When a shy girl and her dragon-like companion discover their country’s idyllic weather comes at a steep—and secret—cost, they recruit fellow students to defy authority and attempt to spread the truth.Storm beasts and their guardians create perfect weather every day, and Mina longs for a storm beast of her own. But when the gentle girl bonds with a lightning beast—a creature of fire and chaos—everyone’s certain it’s a mistake. Everyone but Mina and the beast himself, Pixit. Quickly enrolled in lightning school, Mina struggles to master a guardian’s skills, and she discovers that her country's weather comes at a devastating cost—a cost powerful people wish to hide. Mina’s never been the type to speak out, but someone has to tell the truth, and, with Pixit’s help, she resolves to find a way to be heard.
About the Author
Sarah Beth Durst is the author of fantasy novels for children, teens, and adults. Winner of the Mythopoeic Award and an ALA Alex Award and thrice nominated for the Andre Norton Award for YA Science Fiction and Fantasy, she lives in New York. Visit her online at www.sarahbethdurst.com and on Twitter @sarahbethdurst.
Read an Excerpt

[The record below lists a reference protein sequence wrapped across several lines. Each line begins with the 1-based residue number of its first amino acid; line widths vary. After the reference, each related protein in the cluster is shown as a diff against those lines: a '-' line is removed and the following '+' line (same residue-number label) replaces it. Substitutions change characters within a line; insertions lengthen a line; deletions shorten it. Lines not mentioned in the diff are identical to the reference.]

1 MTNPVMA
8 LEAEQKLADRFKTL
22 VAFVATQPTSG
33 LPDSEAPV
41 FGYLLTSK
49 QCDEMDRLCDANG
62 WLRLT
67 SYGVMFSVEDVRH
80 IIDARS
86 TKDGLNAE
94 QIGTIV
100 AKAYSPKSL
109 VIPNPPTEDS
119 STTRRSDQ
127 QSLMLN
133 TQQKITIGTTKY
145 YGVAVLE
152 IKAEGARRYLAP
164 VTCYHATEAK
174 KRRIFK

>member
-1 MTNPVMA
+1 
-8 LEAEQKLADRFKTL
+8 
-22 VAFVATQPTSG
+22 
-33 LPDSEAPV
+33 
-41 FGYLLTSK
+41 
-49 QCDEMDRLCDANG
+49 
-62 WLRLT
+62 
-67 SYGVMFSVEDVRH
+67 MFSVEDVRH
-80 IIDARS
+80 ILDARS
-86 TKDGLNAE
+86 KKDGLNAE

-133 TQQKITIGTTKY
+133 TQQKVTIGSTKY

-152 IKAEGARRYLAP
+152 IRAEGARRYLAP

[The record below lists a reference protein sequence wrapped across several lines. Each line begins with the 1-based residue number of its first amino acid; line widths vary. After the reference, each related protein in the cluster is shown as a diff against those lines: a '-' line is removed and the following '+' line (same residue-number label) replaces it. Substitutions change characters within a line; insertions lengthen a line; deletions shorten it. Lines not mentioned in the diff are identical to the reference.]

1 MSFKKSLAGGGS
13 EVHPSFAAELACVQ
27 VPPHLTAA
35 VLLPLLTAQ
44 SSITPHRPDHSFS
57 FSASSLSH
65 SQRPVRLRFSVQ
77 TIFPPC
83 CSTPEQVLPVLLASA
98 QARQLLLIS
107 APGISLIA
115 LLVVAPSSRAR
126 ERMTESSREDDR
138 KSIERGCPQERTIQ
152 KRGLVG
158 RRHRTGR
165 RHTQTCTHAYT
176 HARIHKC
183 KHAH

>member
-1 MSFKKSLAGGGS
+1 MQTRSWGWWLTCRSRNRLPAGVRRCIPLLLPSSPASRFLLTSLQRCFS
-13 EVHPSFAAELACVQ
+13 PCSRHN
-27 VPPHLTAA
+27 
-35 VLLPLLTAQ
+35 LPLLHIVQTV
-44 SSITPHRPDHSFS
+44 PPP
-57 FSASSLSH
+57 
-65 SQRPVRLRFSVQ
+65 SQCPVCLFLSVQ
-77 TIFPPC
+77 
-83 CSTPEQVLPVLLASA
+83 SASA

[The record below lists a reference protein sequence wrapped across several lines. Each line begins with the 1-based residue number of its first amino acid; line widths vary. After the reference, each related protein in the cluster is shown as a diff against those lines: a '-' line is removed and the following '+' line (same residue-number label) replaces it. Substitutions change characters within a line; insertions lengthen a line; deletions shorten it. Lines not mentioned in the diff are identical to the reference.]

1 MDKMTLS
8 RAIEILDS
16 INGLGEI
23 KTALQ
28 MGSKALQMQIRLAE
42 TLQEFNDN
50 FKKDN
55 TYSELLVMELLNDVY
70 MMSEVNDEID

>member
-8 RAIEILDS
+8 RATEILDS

Mina was quiet. Every morning, she liked to tuck herself into the corner of their farmhouse kitchen and watch her family storm through: Papa singing off-key as he poured sugar into the pot of oats, Mother yelling at him to add less sugar, Papa yelling back cheerfully that he could add more but not less because he was just that sweet, her older brother, Gaton, stomping in to say he couldn’t find his socks, Papa joking that he’d added them to the morning oats, and the twins waddling in with Gaton’s socks on their hands like puppets. And every morning, after her family had whirled tornado-like into the kitchen, Papa would bellow, “Mina! Mina? Is Mina awake? Anyone seen Mina?” Giggling, the twins would wave their sock puppets at the corner where she perched quietly on her favorite chair. He’d clap his hands to his bearded cheeks dramatically, making the twins giggle even harder. “I thought that was a shadow! No one eats until my little shadow eats.” And then Papa would scoop the biggest, sugariest, best scoop of oatmeal into a bowl and give it to Mina before Gaton could inhale the rest and before the twins could spill any of it on the floor. “Love you, Papa,” she’d say. “Love you, Mina,” he’d say, and wink. She’d always been quiet. She’d been born without a cry on a peaceful night when the stars over their family farm sparkled brighter than usual, or so her mother liked to say. Mina didn’t think that was very likely. She’d been in the next room when the twins were born, and she knew babies were not quiet. Ever. Even when they slept, they made cute, gurgling chirps. But she let Mother tell the story how she wanted. It was probably close enough to true. Most mornings, Mina would eat in her favorite corner and listen to her family chatter and laugh. She liked the way the sounds flowed around her. It felt warm, as though her family were tucking a cozy blanket of babble around her, and she loved that they never pushed her to add to the noise. But this morning, Mina had news. So she finished her oats, carried her bowl to the sink, and stood in front of the table. This was unusual enough that Mother shushed Gaton, the twins quit smearing their breakfast on their cheeks, and Papa scraped his chair across the wood floor as he turned to look at her. She liked to think this was one of the secrets about being quiet: when you finally speak, everyone assumes you have something important to say. And I do, she thought. “I think my egg is going to hatch soon,” Mina said. It was as if she’d dropped a teaspoon of water into a skillet of boiling oil. Everyone popped up and began jabbering at once. From Mother: “Are you sure?” From Gaton: “Are you nervous? Don’t be nervous!” From the twins: “Yay! Yay! Yay, Mina!” From Papa: “We’re so proud of you!” She grinned at them all. Mina had a storm-beast egg. One in four kids in Alorria was awarded care of one of the country’s precious eggs and tasked with bonding to the unborn creature. For two years, she had devoted three hours a day to her egg, being sure to touch its shell so the growing beast could absorb her thoughts and feelings. If she’d done this correctly, then when it hatched, it would come out as a perfect match for her, and they’d be bonded mind-to-mind and heart-to-heart. She’d be its storm guardian, and it would be her storm beast. Storm beasts and their guardians were responsible for making Alorria as perfect as it was. Every day in Alorria, you woke to a blue sky. You felt warm air and a soft breeze. Sometimes you saw a rainbow, but only when the farmers asked for rain on their fields. Wind gusted over the sea, but only when the sailors needed it to sail their boats. Snow fell on the mountain peaks, but never below the tree line. Lightning never struck the ground and was instead harvested from the clouds to power the city’s magnificent machines. And there had never been a tornado or a hurricane. All thanks to the storm beasts and their guardians. Soon I’ll be one of them, a real storm guardian! Just thinking that made Mina want to do a little dance. Quietly, of course. She’d been anticipating this day for two years. Longer, really. Long before Gaton got his egg, as soon as Mina had been old enough to read stories about storm guardians, she’d wanted to be one of them—to be out there, making the world more wonderful. She felt as if she’d been waiting for this all twelve years of her life. “She’s going to hatch a sun beast,” Gaton declared. He pounded his fist on the breakfast table for emphasis. The bowls rattled, causing the twins to giggle again. “Are you willing to bet on that?” Mother asked, a twinkle in her eye. “Three weeks of cleaning the chicken coop without complaining if I win?” “And three weeks of not milking the goats if I win,” Gaton countered. “Deal.” Mother held out her hand. “Deal!” Gaton said. They shook to seal the bet. Maybe I shouldn’t hope for a sun beast, just to see Gaton clean the coop. Mina made a soft clucking sound, which one of the twins, Rinna, immediately imitated, twice as loud. “Mina isn’t half as lazy as you are,” Mother teased Gaton, as soon as they’d shaken. “She’ll hatch a rain beast for certain.” The other twin, Beon, clapped his pudgy hands. “Wind beast! Wind! Wind!” All of them turned to study Mina, and Mina tried to not squirm under their gazes. She didn’t like being stared at, even by her family. Even if it was kindly meant, it made her feel like a bug about to be squished. Sensing her discomfort, Beon wrapped his arms around her leg and squeezed. Mina ruffled his hair in thanks. “Not wind,” Papa said thoughtfully. “She’s too steady.” “Exactly!” Gaton said. “She’s dependable. Her beast will be a sun beast.” I do want a sun beast. Sun beasts and their guardians were responsible for maintaining the endless summery temperature in Alorria and for beaming any excess sunlight onto crops to make them grow faster. Gaton had hatched a sun beast three years ago. His beast’s power would be fading soon—once a storm beast finished growing to full size, it lost its ability to control the weather—and he’d said several times that he wanted his little sister to take over his work in the local fields. Sometimes Mina thought she’d like spending her days the way Gaton did, out in the fields, drawing in and dispersing the sun’s energy over the crops. Because of the storm beasts and their guardians, everyone in Alorria always had enough to eat. But I also want a rain beast. Or a wind beast. Flying on a wind beast would be amazing! She’d spent hours imagining herself with different kinds of beasts. All of them had a role in making Alorria great. “I’ll be happy with any kind of beast,” Mina said. “I wanna snow beast,” Rinna announced. “So I can throw snowballs at Beon all the time.” Mina smiled as Beon and Rinna stuck their tongues out at each other. Neither of them had ever so much as seen a snowball, but lately Mother and Papa had been telling the twins lots of tales about the different kinds of storm beasts, in preparation for Mina’s egg hatching. Altogether, there were five kinds of storm beasts: sun, rain, wind, snow, and lightning. Any egg could hatch any kind of beast—how the creature developed depended on the personality of the girl or boy who’d taken care of its egg. What it absorbed from them shaped how it grew. Years ago, Papa had hatched a rain beast, and Gaton had his sun beast. Mina thought of her egg upstairs. I can’t wait to meet you! Soon she’d see which of her daydreams were going to come true. Lately, she’d been hoping for a wind beast, because she loved wind days so much—in fact, today was a wind day: “Shouldn’t we be getting ready?” she asked when they paused for breath. “Yes, we should! Good of you to remember,” Papa said, jolted out of his contemplation of Mina’s future. “The wind should start in about twenty minutes.” “See?” Gaton said. “She’s responsible. Sun beast.” “You do look out for everyone,” Papa said to Mina with a proud smile. “You’re going to be a wonderful guardian.” “I hope so,” Mina said softly. With all my heart, I hope he’s right! Mother clapped her hands. “Okay, let’s move!” Everyone sprang up from the breakfast table and scurried to help clean, chattering all the while about what kind of beast would hatch, how wonderful it all was, and how, regardless of the bet, her brother would have to take over all Mina’s chores, including the chicken coop, once she started training. Groaning, Gaton said, “Maybe it would be better if your egg didn’t hatch soon.” Mina laughed. She left her bowl on the rack to dry, nestled against the other bowls, and then went outside. The screen door banged behind her as Mother called, “Mina, get the kites!” Mina waved so Mother would know she’d heard. The farm sparkled in the morning sun. The fields stretching out before her shimmered with dewy leaves that waved in the soft breeze. As always, it was a beautiful day. Orli, Papa’s old rain beast, was flying above the farmhouse, her wings stretched wide. She was dragon-shaped, like all storm beasts, but had the beautiful blue color that marked her as a rain beast. Her chest was covered in shimmering blue scales, and her wings were blue feathers, every kind of blue in the sky from pale morning yellow-blue to deep storm blue-gray. Mina imagined herself flying on a rain beast, guiding the water that would soak the fields or fill the reservoirs. It must feel amazing to bring the rain! “Gaton!” Mother called, sticking her head out the kitchen window. “Have you secured the wheat seeds? We can’t let the wind blow them away!” Gaton called back from within the corn, close to the house but not visible behind the stalks. “Already done, Mother!” Standing up on her tiptoes, Mina looked for her brother and saw the sunset-red glow of his beast, Arde, between the rows. A fat dragon, Arde didn’t fly often. He spent most of his days with Gaton out in the fields, soaking up the sun’s rays and then distributing them to whatever farm needed them the most. He also liked to chirp at passing birds. He had the silliest chirp for a beast his size. Not that I’d ever tell Gaton that, Mina thought. Gaton adored his beast. “You’ll adore yours, too,” he’d told her once. “You’ll see. You can’t help it. Your beast will hatch, and it will feel like you’ve always known each other.” She wanted that so badly that it sometimes felt like an ache. Hatch soon! She’d always thought of herself as patient—Papa called her “steady”—but now all her dreams were so close . . . “Mina!” Mother again. “Stop daydreaming, and get the kites!” Quickly Mina retrieved the kites from the shed and hurried around the house to where Papa was already hooking the twins up to the posts. If you wanted to be outside on a day when the wind guardians and their beasts swept across the farmlands, you had to secure yourself. It wasn’t strictly necessary, since the winds were never truly dangerous—not the way they were beyond the mountains—but if you weren’t used to feeling any wind, you could get knocked off your feet. The twins were giggling and squirming as Papa tried to attach their harnesses. “Rinna, stop that!” Papa was saying. “Beon, don’t chew on the rope. You’re not a puppy.” “Arf! Arf! Arf!” Beon barked. Joining Papa, Mina handed the twins their kites, and they clutched them to their chests. She tied the ends of their kite strings to the posts. Papa at last clicked the harnesses into place and heaved a sigh of relief. “Papa, I have to go pee,” Rinna announced. Mina smothered a grin. I should have bet Gaton she’d say that. Papa’s shoulders slumped, and he banged his forehead lightly on the post. “Can you hold it?” Mother breezed past on her way to the porch. “No, she can’t. She’s too excited. Unhook her, take her in, and hook her back up. Beon, stop eating the rope. You’ll ruin your supper.” “Arf!” he said to her. “Woof! Woof!” Mother barked back. Mina whispered to Beon, “Meow.” Beon giggled so hard that he stopped chewing on the rope. “I’ll watch him,” Mina told Papa. Papa kissed her on the head. “You’re my sweet girl. Don’t forget to secure yourself. I heard from the message balloon that this one’s going to be spectacular.” He quickly freed Rinna and shepherded her into the house. Beon laughed and meowed as Mina clipped on her own harness and then showed him how to unravel the end of his kite string. Before today, the twins had been too little to be outside for a wind day, and now Papa had made the twins’ first kites—simple diamond shapes, decorated with the symbol for their family’s farm. Hers was more elaborate—on both sides she’d painted pictures of the mountains that bordered Alorria, as well as their family’s sign. The wind guardians used the kites to help them navigate.Every wind day, all the farmers flew kites so the fast-flying guardians could distinguish one farm from another. It was tradition. Also, it’s fun, Mina thought. A few minutes later, Papa rushed back with Rinna in his arms and attached her harness. “Papa,” Beon said, “I have to—” Papa leveled a finger at his nose. “No. You don’t.” Beon giggled again. From the kitchen window, Mother called, “Mina, did you shut your window? You don’t want the wind blowing dirt on your egg!” Of course she had. “Yes, it’s shut,” Mina said. Mother leaned farther out, trying to see Mina’s window. “What did you say? Speak louder!” Bells began to ring, a cascade of notes that reverberated over the hills. The wind guardians would be here soon! “It’s almost time!” Papa called. “Where’s Gaton?” Emerging from the cornfields, Gaton jogged toward them. “Right here, and I can see Mina’s window—it’s definitely closed! Tornadoes take us if anything were to happen to her unborn sun beast.” But he winked at Mina so she’d know he wasn’t serious. “It will be a rain beast!” Mother called as she disappeared from the window, closing the shutters behind her. “Snow beast!” Rinna cried. Looking up at her bedroom window, Mina thought, I’ll love you whatever you are! Just hatch soon! Mother emerged outside and hurried across the yard. “It won’t be a snow beast. Mina isn’t creative enough. Not that there’s anything wrong with that, Mina. You’ve plenty of strengths. You’re responsible, mature, thoughtful.” Not creative? “I love to draw,” Mina said softly. “And you’re very good at it,” Papa said to her. She beamed. He grumped at Mother, “Mina’s plenty creative! Look at what a pretty kite she made.” “I wanna pretty kite,” Rinna said. “Mina, make me a pretty kite! Papa, tell Mina to make me a pretty kite! Please, please, please!” “Me too!” Beon shouted. “I’m sure Mina will help you both make pretty kites for the next wind day, if you ask her nicely,” Papa said, and Mina saw his pleading expression. She hid a smile and looked sternly at the twins as if she thought they were incapable of asking for anything nicely. Rinna yelped, “I said please!” Mina opened her mouth to say yes, but Mother was already talking. “Of course she’ll help you, but you must promise to help her with her chores whenever she asks. And you mustn’t bother her when she’s with her egg. You understand why? Beast and guardian need to bond.” Beon and Rinna chorused, “Yes, Mother.” The bells tolled louder, chiming all together now in a mess of notes. Giggling, the twins clapped their hands over their ears. Mina held tightly to her kite. Beneath the bells, she could hear it: the wind. It had its own voice, a roar that steadily grew louder. Before them, the cornstalks swayed, gently at first and then harder, until they were pitched at an angle. Mina felt the wind lift her hair, and she heard the twins squeal excitedly. “Ready?” Papa shouted. Ready, Mina thought. “Ready!” her family shouted. Each of them unspooled their kite string. As the wind blew, it lifted their kites into the air. Mina released her string faster and faster, and her kite rose. The ribbon tail flapped in the breeze. The kites danced in the sky, and the twins shrieked with delight. Mina laughed out loud as hers dodged and swooped. The colors were brilliant against the blue, and she felt the tug on the string as if the sky wanted to run away with her kite. Beside her, Papa was twisting the two strings that held his kite so it would dive beneath the others, then rise up above them. Gaton’s kite was wobbling in the air, and he unspooled more string. Mina guided hers higher and higher. Soon she heard voices carried on the wind: the wind guardians on their beasts. Holding her kite steady, Mina watched the sky. And there they were! The wind beasts were silver dragons with white feathery wings and brilliant, sparkling antlers like deer. They flew in loops and spirals through the air between Mina’s family’s kites, while their guardians called to one another, shouting and laughing. Dozens of them flew overhead, flocking like shimmering birds, and Mina knew that hundreds of them were spread all across the farmlands, on their way to the bay to carry the fishing boats out into the deeper ocean. They’d remain with the boats for the rest of the fishing season. But today is our wind day! Mina thought as she flew her kite higher. With her free hand, she waved to the wind guardians. Very soon, I’ll be flying too.